Across the Endless River

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Born in 1805 on the Lewis and Clark expedition, Jean-Baptiste Charbonneau is the son of Sacagawea and Toussaint Charbonneau. He is raised both as William Clark’s ward in St. Louis and by his parents among the villages of the Mandan tribe on the far northern reaches of the Missouri river. In 1823 eighteen-year-old Baptiste is invited to cross the Atlantic with the young Duke Paul of Württemberg, whom he meets on the frontier. During their travels throughout Europe, Paul introduces Baptiste to a world he never imagined, and Baptiste ultimately faces a choice: whether to stay in Europe or return to the wilds of North America. As we follow this young man on his intriguing sojourn, this remarkable novel resonates with the richness of three distinct cultures, languages, and customs.


From the Trade Paperback edition.
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Informazioni sull'autore

A dual citizen of the United States and Ireland, Thad Carhart lives in Paris with his wife, the photographer Simo Neri, and their two children.




From the Trade Paperback edition.
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3,3
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Editore
Anchor
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Data pubblicazione
1 set 2009
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Pagine
384
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ISBN
9780385532051
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Dispositivi di lettura consigliati:
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Linguaggio
inglese
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Generi
Narrativa / Maturazione
Narrativa / Storica
Narrativa / Letteraria
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Protezione dei contenuti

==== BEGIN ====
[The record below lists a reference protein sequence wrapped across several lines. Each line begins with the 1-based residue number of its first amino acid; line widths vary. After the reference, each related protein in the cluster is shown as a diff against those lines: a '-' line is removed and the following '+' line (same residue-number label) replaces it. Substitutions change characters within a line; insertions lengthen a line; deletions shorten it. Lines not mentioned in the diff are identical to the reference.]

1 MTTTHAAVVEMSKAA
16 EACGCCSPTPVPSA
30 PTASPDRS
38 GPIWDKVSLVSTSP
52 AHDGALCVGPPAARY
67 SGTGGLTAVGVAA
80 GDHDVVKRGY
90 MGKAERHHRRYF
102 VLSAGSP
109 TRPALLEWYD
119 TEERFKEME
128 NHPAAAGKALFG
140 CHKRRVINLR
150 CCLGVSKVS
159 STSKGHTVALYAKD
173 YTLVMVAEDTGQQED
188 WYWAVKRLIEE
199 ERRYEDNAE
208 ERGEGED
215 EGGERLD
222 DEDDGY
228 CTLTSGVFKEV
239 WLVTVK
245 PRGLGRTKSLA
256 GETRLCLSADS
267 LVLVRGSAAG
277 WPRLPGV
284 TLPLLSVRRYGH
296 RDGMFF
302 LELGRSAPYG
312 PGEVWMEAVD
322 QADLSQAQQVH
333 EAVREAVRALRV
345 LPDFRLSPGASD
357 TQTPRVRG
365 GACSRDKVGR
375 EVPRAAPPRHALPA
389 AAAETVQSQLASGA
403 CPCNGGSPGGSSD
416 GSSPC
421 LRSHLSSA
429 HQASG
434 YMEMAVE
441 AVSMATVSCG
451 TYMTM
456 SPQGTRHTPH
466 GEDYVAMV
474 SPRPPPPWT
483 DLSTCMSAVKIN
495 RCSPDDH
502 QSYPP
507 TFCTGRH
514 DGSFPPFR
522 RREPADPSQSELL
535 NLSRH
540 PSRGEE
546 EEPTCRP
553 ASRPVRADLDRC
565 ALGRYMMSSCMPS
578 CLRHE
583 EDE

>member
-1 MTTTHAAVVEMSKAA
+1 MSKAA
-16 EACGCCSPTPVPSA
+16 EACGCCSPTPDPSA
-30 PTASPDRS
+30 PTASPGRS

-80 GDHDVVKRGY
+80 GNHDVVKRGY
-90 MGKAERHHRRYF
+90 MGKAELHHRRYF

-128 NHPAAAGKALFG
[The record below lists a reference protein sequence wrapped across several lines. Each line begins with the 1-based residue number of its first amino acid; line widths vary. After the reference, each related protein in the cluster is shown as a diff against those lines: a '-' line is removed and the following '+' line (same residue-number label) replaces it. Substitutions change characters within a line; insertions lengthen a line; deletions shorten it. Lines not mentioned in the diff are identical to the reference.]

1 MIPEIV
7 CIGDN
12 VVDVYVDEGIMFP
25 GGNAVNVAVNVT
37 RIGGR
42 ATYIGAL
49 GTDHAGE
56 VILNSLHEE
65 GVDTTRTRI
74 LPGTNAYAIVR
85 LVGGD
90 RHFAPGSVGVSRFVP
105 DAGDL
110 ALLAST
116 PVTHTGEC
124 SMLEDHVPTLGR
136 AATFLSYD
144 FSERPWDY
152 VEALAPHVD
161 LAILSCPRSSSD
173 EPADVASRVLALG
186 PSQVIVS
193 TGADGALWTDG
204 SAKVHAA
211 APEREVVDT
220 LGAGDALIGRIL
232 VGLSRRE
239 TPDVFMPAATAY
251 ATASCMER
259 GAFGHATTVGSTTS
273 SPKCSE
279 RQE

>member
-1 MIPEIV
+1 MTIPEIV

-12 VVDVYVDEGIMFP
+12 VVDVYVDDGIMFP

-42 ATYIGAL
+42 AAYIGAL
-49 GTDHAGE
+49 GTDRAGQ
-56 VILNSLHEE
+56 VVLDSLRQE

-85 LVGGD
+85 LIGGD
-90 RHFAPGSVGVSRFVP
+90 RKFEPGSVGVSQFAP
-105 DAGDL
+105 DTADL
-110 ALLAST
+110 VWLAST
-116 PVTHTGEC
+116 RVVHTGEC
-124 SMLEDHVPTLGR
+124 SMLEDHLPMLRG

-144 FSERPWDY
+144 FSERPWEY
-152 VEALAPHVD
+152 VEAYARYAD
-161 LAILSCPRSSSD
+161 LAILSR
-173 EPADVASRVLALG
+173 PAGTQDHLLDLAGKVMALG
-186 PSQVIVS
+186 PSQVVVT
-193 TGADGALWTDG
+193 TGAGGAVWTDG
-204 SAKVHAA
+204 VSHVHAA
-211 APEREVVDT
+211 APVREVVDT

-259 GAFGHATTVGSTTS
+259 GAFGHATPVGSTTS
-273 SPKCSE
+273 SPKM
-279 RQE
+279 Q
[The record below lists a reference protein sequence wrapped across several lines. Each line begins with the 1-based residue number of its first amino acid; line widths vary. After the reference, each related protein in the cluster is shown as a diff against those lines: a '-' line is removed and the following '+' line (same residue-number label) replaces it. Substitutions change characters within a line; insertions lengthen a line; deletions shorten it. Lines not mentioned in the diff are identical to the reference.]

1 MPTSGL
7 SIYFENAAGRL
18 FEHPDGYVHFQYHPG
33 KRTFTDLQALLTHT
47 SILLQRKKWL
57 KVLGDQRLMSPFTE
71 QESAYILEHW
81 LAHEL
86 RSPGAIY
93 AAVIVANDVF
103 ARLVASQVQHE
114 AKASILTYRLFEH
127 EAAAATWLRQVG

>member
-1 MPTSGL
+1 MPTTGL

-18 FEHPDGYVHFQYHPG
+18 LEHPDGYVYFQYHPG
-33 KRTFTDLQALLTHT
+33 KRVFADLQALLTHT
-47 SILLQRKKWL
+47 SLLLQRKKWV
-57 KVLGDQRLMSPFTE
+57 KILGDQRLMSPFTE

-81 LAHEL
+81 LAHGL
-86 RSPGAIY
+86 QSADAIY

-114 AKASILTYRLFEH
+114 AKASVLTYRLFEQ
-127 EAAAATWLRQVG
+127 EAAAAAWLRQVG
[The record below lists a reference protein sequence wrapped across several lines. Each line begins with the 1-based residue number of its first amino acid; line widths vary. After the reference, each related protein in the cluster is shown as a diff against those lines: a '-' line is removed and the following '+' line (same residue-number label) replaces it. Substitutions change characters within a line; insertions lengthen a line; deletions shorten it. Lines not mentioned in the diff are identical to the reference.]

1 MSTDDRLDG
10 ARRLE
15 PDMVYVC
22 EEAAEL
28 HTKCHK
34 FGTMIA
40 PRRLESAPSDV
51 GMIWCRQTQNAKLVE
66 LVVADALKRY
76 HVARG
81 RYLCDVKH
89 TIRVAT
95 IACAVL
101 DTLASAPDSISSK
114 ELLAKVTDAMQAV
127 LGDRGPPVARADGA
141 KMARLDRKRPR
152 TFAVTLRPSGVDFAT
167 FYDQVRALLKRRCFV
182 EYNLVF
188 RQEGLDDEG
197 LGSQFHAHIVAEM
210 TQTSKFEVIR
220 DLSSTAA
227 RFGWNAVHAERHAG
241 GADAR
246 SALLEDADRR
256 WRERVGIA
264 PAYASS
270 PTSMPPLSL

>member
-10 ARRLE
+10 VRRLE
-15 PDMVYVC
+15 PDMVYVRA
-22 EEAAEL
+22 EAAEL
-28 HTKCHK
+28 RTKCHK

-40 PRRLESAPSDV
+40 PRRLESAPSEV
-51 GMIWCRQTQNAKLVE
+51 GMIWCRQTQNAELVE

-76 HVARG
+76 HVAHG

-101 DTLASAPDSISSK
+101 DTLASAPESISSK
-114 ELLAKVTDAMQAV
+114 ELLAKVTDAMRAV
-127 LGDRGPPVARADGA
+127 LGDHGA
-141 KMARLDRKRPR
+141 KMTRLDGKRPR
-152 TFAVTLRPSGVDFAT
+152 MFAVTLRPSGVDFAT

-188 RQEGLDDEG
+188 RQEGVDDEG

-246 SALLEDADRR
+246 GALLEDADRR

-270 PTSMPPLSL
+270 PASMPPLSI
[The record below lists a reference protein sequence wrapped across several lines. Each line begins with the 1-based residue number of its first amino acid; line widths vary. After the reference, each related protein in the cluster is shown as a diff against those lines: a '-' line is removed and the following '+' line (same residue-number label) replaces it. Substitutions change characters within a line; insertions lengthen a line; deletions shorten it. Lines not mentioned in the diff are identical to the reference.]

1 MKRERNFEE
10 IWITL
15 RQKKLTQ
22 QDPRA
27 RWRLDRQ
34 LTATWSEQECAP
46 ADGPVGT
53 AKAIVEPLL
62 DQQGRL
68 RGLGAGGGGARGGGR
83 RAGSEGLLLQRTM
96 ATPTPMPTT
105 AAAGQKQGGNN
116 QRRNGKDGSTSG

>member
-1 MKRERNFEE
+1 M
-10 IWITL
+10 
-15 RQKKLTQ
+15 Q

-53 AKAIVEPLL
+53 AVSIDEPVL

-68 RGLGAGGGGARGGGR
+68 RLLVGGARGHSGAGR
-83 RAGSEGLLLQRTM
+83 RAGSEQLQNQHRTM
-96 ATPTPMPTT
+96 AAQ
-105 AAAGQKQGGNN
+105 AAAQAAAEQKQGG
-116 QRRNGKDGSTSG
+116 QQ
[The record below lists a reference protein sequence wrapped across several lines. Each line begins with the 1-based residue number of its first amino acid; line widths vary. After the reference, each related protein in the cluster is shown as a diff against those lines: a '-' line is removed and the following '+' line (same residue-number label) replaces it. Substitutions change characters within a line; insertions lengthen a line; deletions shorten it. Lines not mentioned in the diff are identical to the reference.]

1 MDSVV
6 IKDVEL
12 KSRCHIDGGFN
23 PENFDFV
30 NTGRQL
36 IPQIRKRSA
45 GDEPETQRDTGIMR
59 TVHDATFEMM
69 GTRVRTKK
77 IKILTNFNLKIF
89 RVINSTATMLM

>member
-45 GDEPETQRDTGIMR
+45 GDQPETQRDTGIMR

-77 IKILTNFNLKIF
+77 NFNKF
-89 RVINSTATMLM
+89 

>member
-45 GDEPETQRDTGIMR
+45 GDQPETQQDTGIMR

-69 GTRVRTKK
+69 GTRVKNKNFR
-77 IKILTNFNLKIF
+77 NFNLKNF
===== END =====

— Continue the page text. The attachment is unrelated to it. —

Questi contenuti sono tutelati da DRM (Digital Rights Management).
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Contenuti idonei per la Raccolta di famiglia

Informazioni sulla lettura

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Winner of the French Heritage Literary Award

A beguiling memoir of a childhood in 1950s France from the much-admired New York Times bestselling author of The Piano Shop on the Left Bank

"Like the castle, [Carhart's] memoir imaginatively and smoothly integrates multiple influences, styles and whims."—The New York Times
                                  
For a young American boy in the 1950s, Fontainebleau was a sight both strange and majestic, home to a continual series of adventures: a different language to learn, weekend visits to nearby Paris, family road trips to Spain and Italy. Then there was the château itself: a sprawling palace once the residence of kings, its grounds the perfect place to play hide-and-seek. The curiosities of the small town and the time with his family as expats left such an impression on him that thirty years later Carhart returned to France with his wife to raise their two children. Touring Fontainebleau again as an adult, he began to appreciate its influence on French style, taste, art, and architecture. Each trip to Fontainebleau introduces him to entirely new aspects of the château's history, enriching his memories and leading him to Patrick Ponsot, the head of the château’s restoration, who becomes Carhart’s guide to the hidden Fontainebleau.
          What emerges is an intimate chronicle of a time and place few have experienced. In warm, precise prose, Carhart reconstructs the wonders of his childhood as an American in postwar France, attending French schools with his brothers and sisters. His firsthand account brings to life nothing less than France in the 1950s, from the parks and museums of Paris to the rigors of French schooling to the vast château of Fontainebleau and its village, built, piece by piece, over many centuries. Finding Fontainebleau is for those captivated by the French way of life, for armchair travelers, and for anyone who has ever fallen in love with a place they want to visit over and over again.
THE BLOCKBUSTER HIT—A New York Times, USA Today, Wall Street Journal, and Publishers Weekly Bestseller